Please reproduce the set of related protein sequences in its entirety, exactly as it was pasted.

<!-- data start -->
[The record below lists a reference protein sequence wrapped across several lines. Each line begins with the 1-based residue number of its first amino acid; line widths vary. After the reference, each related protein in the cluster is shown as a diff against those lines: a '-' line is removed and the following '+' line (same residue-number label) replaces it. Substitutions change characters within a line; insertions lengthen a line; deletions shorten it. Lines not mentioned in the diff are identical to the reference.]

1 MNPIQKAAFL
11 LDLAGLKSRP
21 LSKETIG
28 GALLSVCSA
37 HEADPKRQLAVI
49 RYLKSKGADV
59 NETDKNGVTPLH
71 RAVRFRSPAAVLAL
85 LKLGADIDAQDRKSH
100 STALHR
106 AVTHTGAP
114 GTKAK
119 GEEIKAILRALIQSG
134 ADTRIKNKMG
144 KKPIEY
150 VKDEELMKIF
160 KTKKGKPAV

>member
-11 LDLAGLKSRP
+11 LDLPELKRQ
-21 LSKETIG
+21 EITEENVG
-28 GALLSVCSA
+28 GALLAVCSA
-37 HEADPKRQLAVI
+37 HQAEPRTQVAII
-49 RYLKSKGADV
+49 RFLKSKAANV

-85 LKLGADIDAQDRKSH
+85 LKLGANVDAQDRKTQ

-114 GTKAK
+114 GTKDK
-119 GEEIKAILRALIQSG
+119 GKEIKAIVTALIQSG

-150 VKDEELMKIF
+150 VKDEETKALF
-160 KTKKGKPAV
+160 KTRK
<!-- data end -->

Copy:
[The record below lists a reference protein sequence wrapped across several lines. Each line begins with the 1-based residue number of its first amino acid; line widths vary. After the reference, each related protein in the cluster is shown as a diff against those lines: a '-' line is removed and the following '+' line (same residue-number label) replaces it. Substitutions change characters within a line; insertions lengthen a line; deletions shorten it. Lines not mentioned in the diff are identical to the reference.]

1 MNPIQKAAFL
11 LDLAGLKSRP
21 LSKETIG
28 GALLSVCSA
37 HEADPKRQLAVI
49 RYLKSKGADV
59 NETDKNGVTPLH
71 RAVRFRSPAAVLAL
85 LKLGADIDAQDRKSH
100 STALHR
106 AVTHTGAP
114 GTKAK
119 GEEIKAILRALIQSG
134 ADTRIKNKMG
144 KKPIEY
150 VKDEELMKIF
160 KTKKGKPAV

>member
-11 LDLAGLKSRP
+11 LDLPELKRQ
-21 LSKETIG
+21 EITEENVG
-28 GALLSVCSA
+28 GALLAVCSA
-37 HEADPKRQLAVI
+37 HQAEPRTQVAII
-49 RYLKSKGADV
+49 RFLKSKAANV

-85 LKLGADIDAQDRKSH
+85 LKLGANVDAQDRKTQ

-114 GTKAK
+114 GTKDK
-119 GEEIKAILRALIQSG
+119 GKEIKAIVTALIQSG

-150 VKDEELMKIF
+150 VKDEETKALF
-160 KTKKGKPAV
+160 KTRK